Thailand: Terror Versus Terror


July 17, 2007: The military has quietly abandoned attempts to solve the Islamic terrorism problem in the south with negotiation and other non-violent methods. No one would negotiate, and the terrorists (backed by some of the powerful criminal gangs in the region) were killing any Moslems who tried to cooperate. The military is now using the traditional methods, which have worked in the past, but are now considered barbaric in many parts of the world. Police and troops have rounded up several hundred suspects and used torture and execution to get leads on who is behind the terror campaign. In the last three years, about 2,400 have died in the south, most of them civilians, and the majority of them non-Moslems, whom the terrorists want to drive from the area. The other dead civilians were Moslems who tried to cooperate with police to get the terrorists arrested and prosecuted. The new police tactics are illegal under Thai law, and the government is trying to get a new law passed that will legalize some of the "emergency" measures. This bothers a lot of Thais, because the military is now running the country as a dictatorship until new elections can be held, and there is some suspicion that the generals want to stay in charge for longer than they said they would. Opposition to military rule is growing. But at the same time, violent police measures are tolerated in the south, because the terror attacks against civilians continues. Terrorists who are identified, one way or another, are being sent through the judicial system, if only to convince people that the real culprits have been brought to justice.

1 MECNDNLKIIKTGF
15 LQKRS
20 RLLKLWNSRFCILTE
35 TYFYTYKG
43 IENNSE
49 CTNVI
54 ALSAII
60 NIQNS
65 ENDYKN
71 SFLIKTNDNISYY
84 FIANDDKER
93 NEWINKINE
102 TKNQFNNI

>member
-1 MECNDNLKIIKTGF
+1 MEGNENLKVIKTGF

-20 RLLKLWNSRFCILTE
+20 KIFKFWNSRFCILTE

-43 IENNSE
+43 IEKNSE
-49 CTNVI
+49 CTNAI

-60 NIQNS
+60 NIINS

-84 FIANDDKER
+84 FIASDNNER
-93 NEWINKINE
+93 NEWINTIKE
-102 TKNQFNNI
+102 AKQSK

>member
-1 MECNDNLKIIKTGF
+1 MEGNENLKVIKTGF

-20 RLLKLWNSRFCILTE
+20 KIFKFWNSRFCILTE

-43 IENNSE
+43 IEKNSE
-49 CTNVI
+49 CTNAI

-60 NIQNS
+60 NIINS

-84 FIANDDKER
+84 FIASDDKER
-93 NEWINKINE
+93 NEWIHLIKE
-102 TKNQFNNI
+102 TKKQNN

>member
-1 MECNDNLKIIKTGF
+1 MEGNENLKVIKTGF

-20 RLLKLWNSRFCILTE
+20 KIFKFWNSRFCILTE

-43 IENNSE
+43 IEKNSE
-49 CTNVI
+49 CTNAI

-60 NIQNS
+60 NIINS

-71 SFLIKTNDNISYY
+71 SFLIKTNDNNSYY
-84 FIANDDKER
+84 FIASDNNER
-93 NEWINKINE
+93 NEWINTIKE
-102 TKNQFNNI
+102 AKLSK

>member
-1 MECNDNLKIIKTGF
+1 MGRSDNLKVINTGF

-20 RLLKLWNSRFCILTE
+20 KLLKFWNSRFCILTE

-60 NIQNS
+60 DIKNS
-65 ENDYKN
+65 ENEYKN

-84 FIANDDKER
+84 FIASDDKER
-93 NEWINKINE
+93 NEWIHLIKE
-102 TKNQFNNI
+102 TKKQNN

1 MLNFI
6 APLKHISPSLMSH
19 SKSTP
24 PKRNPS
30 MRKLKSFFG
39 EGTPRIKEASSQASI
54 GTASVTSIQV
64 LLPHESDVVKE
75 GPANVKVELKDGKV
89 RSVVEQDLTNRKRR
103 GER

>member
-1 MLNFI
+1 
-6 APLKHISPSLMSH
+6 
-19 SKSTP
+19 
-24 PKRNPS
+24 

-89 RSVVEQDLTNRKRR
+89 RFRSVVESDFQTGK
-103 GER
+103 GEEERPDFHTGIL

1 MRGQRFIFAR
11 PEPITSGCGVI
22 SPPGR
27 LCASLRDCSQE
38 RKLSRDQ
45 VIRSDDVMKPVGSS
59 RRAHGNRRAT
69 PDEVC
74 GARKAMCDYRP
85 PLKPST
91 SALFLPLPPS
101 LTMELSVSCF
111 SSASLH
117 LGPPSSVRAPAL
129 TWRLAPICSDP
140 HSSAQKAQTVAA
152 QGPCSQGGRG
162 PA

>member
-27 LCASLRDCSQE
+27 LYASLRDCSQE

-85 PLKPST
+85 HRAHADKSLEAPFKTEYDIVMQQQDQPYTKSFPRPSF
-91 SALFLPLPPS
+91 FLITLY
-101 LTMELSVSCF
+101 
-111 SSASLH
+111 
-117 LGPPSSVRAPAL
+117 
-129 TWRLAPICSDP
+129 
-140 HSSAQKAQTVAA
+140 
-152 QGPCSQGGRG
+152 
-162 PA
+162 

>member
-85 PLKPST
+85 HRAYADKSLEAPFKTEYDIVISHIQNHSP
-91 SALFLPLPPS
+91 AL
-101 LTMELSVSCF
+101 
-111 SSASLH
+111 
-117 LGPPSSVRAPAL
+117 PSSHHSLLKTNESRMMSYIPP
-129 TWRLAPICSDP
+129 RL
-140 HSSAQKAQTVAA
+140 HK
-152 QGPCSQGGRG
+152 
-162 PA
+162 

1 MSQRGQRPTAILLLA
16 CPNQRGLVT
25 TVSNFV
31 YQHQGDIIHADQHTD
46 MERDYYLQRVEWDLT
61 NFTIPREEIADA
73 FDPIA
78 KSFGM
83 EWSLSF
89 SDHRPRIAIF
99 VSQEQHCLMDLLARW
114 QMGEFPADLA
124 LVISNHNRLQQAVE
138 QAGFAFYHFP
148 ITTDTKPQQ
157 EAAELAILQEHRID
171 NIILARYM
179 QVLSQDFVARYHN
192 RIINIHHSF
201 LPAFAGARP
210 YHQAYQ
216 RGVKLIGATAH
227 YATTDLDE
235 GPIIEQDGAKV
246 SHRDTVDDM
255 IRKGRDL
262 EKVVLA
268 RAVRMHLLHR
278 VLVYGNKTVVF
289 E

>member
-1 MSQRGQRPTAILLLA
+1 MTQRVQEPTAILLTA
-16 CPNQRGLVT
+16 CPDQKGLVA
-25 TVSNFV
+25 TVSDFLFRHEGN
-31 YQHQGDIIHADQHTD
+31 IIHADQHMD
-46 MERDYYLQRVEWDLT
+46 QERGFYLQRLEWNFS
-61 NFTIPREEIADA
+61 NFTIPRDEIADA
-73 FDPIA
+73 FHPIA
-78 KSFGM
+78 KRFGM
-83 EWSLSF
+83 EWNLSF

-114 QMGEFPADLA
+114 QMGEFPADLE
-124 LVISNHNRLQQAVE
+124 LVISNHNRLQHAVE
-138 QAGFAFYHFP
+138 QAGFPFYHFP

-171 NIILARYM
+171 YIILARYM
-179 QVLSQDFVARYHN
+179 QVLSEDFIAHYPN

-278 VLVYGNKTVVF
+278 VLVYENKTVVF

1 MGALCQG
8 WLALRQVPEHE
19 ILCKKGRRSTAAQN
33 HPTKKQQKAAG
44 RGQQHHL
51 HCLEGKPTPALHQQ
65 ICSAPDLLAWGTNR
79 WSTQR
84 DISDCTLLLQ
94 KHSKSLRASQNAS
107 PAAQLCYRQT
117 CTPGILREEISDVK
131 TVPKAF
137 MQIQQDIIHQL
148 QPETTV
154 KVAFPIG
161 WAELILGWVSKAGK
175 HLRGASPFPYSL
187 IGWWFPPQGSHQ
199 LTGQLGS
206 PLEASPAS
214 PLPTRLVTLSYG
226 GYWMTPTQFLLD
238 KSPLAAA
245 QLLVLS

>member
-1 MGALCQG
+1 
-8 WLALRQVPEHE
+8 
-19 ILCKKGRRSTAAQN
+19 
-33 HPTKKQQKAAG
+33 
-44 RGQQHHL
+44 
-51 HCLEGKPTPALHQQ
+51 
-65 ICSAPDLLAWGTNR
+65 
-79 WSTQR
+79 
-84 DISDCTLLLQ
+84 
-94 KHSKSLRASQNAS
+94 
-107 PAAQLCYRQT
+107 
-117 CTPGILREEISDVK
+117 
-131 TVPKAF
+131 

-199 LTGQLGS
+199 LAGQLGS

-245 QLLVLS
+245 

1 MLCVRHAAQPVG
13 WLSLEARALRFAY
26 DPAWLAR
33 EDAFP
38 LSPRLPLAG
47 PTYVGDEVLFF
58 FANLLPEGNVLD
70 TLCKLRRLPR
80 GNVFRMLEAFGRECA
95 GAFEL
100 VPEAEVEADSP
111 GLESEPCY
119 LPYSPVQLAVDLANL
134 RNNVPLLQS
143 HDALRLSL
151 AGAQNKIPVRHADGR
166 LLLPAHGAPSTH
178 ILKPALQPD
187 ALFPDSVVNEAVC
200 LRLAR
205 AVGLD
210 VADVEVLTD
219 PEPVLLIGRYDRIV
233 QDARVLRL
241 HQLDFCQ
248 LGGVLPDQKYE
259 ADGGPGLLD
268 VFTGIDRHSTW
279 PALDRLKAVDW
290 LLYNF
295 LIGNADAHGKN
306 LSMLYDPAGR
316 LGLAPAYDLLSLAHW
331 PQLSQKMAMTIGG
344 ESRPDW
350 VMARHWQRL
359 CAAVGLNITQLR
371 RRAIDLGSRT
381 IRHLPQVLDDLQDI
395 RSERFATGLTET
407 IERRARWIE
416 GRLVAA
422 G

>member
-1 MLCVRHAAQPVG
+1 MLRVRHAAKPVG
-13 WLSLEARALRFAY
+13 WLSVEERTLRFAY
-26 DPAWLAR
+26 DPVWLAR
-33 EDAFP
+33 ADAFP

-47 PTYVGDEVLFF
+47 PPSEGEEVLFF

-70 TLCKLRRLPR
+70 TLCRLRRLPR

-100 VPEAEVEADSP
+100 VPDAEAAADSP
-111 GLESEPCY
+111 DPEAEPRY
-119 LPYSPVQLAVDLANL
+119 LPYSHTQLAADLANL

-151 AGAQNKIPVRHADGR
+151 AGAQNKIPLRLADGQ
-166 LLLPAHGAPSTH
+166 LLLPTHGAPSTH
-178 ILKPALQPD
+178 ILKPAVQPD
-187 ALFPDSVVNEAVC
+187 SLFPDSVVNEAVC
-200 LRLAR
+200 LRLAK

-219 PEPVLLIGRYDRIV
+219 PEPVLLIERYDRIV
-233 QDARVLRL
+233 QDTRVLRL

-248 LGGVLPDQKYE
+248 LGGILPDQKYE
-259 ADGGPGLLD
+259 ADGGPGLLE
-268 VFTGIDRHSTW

July 16, 2007: Near the border with Malaysia, Islamic terrorists blocked the main road into the province in 30 places, with felled trees or spikes tossed on the road. It took several hundred police about three hours to clear all the obstacles. At least one group of terrorists is making more attacks on transportation, without much effect, instead of murdering civilians.


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